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Temporal range: Albian, 112 Ma
Cearadactylus in Japan.jpg
Fossil specimen
Scientific classification edit
Kingdom: Animalia
Phylum: Chordata
Order: Pterosauria
Suborder: Pterodactyloidea
Clade: Anhangueria
Family: Anhangueridae
Subfamily: Anhanguerinae
Genus: Cearadactylus
Leonardi & Borgomanero, 1985
C. atrox
Binomial name
Cearadactylus atrox
Leonardi & Borgomanero, 1985

Cearadactylus is a genus of large anhanguerid pterodactyloid pterosaur from the Romualdo Formation of Brazil, South America. Fossil remains of Cearadactylus dated back to the Albian stage of the Early Cretaceous period, about 112 million years ago. The only known species is C. atrox, described and named in 1985 by Giuseppe Leonardi and Guido Borgomanero. The name refers to the Brazilian state Ceará, and combines this with Greek daktylos, "finger", a reference to the wing finger of pterosaurs. The Latin atrox means "frightful", a reference to the fearsome dentition of the species.


The holotype of Cearadactylus is MN 7019-V (formerly CB-PV-F-O93), which was discovered in the Romualdo Formation of the Santana Group in the Araripe plateau of northeastern Brazil. It consists of a single skull with a length of 57 centimeters (1.87 ft).[1] It was traded to Italy in 1983 and bought by Borgomanero for his collection. The skull is severely damaged, especially on the top, and was perhaps reconstructed by the fossil dealer.

Model in Germany, showing how the jaws where originally reconstructed

As shown by a later preparation by the Brazilian Museu Nacional, in the first preparation many serious mistakes were made. The fronts of the snout and of the lower jaws were confused leading to a reconstruction in which the anterior part of the head was upside down. The teeth were extensively restored and enlarged until the wider front of the jaws showed very large and robust teeth projecting outwards, forming a sort of "rosette". This kinked upper jaw and its interlocking teeth suggested a piscivourous diet, allowing the animal to keep hold of slippery fish. No crests seemed to be present. The new preparation made clear that a crest was present on the snout and that the rosette was a lot smaller. Many details were discovered that were useful in determining the phylogenetic position of Cearadactylus.[2]

In 1993, Fabio Marco Dalla Vecchia named a second species, Cearadactylus ligabuei. The specific name honors Giancarlo Ligabue, the director of the Centro Studi Ricerche Ligabue in Venice. It is based on holotype CCSRL 12692/12713, again a heavily damaged crestless skull, 403 millimeters (15.9 in) long. The skull consists of two pieces, the front and the back part, glued together by fossil traders; it is uncertain whether they belong to the same individual or indeed to the same species. Dalla Vecchia was himself not convinced the new species in fact belonged to Cearadactylus, but the skull was not sufficiently unique to base its own genus on yet still too different from known species to be assigned to them, so he created a new species for the genus the fossil most resembled. Later authors have consistently denied the identity referring to the taxon as "Cearadactylus" ligabuei.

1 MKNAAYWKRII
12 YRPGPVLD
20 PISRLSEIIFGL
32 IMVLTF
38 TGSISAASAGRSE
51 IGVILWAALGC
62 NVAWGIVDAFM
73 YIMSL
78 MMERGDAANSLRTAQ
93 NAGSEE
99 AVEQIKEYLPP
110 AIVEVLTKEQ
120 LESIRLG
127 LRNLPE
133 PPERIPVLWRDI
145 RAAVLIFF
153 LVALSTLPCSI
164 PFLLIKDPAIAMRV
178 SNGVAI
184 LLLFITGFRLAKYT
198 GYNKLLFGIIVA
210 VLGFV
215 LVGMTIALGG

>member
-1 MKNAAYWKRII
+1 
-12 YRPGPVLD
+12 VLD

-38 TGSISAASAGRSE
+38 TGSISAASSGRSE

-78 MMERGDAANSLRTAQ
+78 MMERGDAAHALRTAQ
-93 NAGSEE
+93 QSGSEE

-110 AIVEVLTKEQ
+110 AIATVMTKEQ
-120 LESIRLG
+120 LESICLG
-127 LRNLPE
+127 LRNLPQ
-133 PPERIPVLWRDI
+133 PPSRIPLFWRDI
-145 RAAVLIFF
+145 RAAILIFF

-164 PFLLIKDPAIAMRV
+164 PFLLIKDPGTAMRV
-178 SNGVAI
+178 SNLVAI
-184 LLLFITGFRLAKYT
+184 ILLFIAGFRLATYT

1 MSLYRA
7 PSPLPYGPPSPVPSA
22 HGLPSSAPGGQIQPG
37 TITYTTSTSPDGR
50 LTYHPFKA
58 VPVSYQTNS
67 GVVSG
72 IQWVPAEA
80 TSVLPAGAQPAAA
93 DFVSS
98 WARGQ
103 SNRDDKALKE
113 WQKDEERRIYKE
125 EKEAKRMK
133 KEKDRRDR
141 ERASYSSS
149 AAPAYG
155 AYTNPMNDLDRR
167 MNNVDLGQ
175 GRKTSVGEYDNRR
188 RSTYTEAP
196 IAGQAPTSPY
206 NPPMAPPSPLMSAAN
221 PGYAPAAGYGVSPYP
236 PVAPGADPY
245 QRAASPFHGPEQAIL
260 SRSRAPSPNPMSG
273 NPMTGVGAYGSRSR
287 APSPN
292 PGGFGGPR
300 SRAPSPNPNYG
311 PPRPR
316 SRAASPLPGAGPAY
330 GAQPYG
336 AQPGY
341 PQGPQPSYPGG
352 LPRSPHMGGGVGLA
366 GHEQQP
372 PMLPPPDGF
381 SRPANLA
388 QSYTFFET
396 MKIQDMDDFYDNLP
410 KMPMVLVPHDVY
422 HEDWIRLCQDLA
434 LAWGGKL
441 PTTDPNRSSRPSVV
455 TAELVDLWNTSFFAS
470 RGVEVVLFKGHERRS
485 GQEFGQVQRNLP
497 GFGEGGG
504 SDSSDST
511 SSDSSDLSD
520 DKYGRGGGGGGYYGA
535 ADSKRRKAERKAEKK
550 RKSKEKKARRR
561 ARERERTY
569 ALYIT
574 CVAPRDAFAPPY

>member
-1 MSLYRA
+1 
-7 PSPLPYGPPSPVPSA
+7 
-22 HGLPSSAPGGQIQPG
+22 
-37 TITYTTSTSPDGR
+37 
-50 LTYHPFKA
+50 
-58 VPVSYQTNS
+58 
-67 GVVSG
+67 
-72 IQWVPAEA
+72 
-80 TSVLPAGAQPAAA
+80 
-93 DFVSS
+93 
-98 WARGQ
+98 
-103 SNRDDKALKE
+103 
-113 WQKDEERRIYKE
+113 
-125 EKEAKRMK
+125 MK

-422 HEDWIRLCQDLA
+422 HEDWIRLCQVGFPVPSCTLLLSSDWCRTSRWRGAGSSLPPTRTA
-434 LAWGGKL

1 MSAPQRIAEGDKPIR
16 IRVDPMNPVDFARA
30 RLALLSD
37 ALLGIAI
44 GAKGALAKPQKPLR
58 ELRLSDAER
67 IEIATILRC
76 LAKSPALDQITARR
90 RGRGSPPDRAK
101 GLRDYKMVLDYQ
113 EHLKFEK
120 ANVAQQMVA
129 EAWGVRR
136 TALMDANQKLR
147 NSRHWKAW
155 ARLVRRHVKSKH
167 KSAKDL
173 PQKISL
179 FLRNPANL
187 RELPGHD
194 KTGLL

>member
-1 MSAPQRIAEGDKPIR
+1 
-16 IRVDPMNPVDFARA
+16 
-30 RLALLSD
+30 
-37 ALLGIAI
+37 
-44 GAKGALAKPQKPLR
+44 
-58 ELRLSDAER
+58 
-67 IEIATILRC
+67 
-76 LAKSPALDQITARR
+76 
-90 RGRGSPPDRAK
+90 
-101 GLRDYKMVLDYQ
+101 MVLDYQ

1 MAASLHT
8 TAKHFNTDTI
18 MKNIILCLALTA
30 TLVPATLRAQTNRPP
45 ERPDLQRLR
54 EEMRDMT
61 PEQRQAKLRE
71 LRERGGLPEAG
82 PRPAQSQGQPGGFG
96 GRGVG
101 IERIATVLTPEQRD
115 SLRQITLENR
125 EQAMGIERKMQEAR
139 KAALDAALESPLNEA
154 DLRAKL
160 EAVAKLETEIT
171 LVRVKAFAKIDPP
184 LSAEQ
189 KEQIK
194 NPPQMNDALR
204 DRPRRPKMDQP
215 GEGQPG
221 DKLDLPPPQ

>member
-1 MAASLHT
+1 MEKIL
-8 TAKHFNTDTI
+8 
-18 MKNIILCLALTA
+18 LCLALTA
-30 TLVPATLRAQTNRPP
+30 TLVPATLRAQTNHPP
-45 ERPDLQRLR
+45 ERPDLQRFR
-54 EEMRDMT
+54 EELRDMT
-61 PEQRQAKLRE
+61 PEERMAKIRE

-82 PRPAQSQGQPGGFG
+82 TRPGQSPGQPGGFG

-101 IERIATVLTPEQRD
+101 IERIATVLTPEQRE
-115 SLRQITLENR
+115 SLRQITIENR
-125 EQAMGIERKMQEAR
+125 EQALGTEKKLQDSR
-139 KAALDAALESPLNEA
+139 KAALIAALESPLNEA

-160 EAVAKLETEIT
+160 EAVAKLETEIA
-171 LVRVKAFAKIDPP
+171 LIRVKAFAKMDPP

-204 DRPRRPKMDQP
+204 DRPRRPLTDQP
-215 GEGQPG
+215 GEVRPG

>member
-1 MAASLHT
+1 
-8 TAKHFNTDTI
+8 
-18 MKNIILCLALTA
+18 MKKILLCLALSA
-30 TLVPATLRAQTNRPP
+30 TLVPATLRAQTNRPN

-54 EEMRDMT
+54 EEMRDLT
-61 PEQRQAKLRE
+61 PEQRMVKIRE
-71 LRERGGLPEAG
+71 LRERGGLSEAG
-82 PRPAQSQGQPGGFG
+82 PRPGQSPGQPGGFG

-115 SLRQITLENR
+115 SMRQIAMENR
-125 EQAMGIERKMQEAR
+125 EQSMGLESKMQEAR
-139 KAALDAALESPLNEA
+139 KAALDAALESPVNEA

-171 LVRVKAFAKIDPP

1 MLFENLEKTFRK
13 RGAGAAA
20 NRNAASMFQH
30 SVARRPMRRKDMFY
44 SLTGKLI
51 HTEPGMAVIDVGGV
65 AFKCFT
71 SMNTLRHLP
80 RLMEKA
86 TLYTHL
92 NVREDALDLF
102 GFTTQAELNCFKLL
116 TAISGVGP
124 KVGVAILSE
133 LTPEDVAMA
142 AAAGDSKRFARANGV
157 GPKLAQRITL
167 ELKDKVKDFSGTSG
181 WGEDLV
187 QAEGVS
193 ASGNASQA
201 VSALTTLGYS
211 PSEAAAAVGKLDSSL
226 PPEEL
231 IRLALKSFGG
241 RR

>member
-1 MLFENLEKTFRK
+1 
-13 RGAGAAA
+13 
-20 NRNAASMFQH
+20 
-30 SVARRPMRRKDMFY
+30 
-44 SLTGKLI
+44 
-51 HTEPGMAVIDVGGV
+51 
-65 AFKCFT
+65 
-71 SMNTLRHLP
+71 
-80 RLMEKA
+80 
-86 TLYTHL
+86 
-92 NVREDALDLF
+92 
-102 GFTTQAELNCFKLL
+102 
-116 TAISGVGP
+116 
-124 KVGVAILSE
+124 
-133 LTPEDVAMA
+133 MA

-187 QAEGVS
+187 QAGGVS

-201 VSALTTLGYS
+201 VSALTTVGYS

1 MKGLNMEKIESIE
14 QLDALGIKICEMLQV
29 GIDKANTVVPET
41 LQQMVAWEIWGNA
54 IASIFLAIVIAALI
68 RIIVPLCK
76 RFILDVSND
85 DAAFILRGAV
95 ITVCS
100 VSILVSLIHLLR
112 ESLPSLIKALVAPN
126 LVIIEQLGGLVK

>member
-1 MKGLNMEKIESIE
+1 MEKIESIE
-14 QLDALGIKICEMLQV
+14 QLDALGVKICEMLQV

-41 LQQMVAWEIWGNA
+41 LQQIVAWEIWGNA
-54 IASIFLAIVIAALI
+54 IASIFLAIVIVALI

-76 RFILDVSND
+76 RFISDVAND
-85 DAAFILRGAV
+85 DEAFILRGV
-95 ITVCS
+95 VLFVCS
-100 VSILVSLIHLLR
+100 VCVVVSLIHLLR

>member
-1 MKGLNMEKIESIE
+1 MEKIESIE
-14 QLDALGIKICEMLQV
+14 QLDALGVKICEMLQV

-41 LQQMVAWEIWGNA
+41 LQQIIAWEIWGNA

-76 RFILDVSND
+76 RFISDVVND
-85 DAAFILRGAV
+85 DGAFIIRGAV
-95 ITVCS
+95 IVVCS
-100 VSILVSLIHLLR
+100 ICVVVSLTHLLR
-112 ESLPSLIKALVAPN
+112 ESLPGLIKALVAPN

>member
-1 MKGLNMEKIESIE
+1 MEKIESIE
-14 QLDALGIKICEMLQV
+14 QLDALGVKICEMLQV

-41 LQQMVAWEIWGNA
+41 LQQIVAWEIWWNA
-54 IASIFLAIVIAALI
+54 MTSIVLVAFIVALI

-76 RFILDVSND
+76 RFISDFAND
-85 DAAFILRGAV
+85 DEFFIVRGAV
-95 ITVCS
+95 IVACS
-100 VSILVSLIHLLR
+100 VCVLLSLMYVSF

Dalla Vecchia estimated the wingspan of "C." ligabuei at 6 meters (20 ft); Kellner, pointing out that the skull is not larger than the C. atrox holotype, estimated it at 5 meters (16 ft) at the most. Dalla Vecchia assigned C. ligabuei to the Cearadactylidae. Kellner concluded it was probably a member of Anhangueridae; Unwin in 2002 even named it Anhanguera ligabuei.[3] In 2005, Steel et al. suggested that it was a Coloborhynchus ligabuei.[4]


Life restoration

The wingspan of Cearadactylus was by the describers estimated to have been around 4 meters (13 ft),[5] with a weight of perhaps 15 kilograms (33 lb).[1] Peter Wellnhofer in 1991 estimated a wingspan of 5.5 meters (18 ft).[6]


Leonardi did abstain from assigning the genus to a family. Wellnhofer created a special family called Cearadactylidae, but this concept is no longer used. In 2000, Alexander Kellner concluded that it was related to, but lacking a crest not part of, the Anhangueridae within the larger group Pteranodontoidea sensu Kellner. In 2002 however, David Unwin stated it was a highly deviant member of the family Ctenochasmatidae.[3] In 2010, Kellner entered the new information into three existing databases of pterosaur features, to calculate through cladistic analysis the position of Cearadactylus in the phylogenetic tree. Although the three resulting trees differed, all had in common that Cearadactylus was close to the Anhangueridae. In 2012, Pereda-Suberbiola et al. found Cearadactylus within the group Ctenochasmatoidea, part of a polytomy that also comprises Gnathosaurus and Ardeadactylus (identified as Pterodactylus longicolum in the analysis).[7] Subsequent recent analysis however, have found Cearadactylus as a member of the group Anhangueria, and depending on the different analyses, Cearadactylus is either placed in a more derived or basal position.[8][9][10] A phylogenetic analysis by Pentland et al. in 2019 for example, had found Cearadactylus in a derived position within the Anhangueria, just outside the Ornithocheirae, which, by their definition, is the clade that contains the families Ornithocheiridae and Anhangueridae. Their cladogram is shown on the left.[10] Other studies however, have concluded that Cearadactylus is a member of the family Anhangueridae, more specifically a member of the subfamily Anhanguerinae, sister taxon to Maaradactylus.[11][12][13][14] The cladogram on the right shows a topology made by Borja Holgado and Rodrigo Pêgas in 2020.[15]